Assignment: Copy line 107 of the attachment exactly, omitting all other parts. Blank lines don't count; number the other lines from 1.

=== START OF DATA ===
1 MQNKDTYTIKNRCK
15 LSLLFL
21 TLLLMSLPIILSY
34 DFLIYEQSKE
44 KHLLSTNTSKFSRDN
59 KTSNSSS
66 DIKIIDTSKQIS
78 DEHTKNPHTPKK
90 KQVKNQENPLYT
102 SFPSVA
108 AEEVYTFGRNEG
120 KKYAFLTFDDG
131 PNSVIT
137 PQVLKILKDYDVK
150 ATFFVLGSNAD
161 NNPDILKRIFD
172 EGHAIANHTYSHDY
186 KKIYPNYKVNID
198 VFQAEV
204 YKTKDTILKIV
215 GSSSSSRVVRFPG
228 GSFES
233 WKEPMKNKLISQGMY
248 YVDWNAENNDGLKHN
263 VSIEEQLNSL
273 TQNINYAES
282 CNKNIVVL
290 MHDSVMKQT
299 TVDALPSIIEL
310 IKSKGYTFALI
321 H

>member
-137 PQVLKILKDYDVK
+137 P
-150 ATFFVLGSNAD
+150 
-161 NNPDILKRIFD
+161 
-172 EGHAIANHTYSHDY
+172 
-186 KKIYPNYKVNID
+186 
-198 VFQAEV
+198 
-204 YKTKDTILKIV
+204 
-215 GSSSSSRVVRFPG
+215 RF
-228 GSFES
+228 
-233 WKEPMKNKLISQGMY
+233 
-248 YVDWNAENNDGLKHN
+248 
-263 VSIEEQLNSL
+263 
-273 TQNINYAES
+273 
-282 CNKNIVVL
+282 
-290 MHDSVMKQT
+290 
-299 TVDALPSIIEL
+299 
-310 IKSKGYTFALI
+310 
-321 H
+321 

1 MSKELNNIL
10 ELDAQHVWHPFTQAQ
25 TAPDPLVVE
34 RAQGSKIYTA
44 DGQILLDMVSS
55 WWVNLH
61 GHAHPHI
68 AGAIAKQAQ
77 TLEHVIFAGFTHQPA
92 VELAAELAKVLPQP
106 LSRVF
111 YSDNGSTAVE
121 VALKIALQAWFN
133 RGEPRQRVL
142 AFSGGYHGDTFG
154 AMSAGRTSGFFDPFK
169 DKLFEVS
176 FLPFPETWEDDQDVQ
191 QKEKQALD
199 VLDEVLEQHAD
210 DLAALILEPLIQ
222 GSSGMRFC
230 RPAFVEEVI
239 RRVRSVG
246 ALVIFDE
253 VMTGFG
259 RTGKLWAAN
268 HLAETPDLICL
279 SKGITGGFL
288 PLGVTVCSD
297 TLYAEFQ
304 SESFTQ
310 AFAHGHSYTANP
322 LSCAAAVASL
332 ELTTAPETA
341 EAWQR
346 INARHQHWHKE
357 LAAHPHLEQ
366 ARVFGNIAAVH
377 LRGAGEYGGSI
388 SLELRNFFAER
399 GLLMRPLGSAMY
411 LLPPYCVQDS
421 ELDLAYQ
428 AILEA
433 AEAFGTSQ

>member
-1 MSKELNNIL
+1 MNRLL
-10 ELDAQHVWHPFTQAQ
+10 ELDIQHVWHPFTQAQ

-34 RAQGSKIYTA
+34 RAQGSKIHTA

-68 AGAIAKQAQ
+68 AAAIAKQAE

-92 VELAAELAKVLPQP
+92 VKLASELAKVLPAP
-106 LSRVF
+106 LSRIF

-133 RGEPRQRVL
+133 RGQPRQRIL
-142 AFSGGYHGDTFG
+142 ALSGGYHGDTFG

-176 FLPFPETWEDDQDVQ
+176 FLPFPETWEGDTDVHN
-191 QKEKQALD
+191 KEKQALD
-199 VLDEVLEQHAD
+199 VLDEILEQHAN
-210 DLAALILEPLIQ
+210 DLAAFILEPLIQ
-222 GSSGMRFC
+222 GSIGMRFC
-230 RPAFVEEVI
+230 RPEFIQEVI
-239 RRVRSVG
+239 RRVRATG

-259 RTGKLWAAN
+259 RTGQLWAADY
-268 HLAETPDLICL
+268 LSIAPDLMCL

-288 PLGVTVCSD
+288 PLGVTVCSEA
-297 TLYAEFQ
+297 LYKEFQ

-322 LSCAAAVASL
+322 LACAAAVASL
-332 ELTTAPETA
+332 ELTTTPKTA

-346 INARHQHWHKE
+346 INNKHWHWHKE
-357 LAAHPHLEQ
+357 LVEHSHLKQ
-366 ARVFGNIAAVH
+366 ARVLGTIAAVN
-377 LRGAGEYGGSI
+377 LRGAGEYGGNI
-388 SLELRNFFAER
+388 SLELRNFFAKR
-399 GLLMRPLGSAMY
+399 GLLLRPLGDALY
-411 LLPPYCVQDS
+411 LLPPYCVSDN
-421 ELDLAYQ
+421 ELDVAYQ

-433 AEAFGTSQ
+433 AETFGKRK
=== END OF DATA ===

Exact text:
366 ARVFGNIAAVH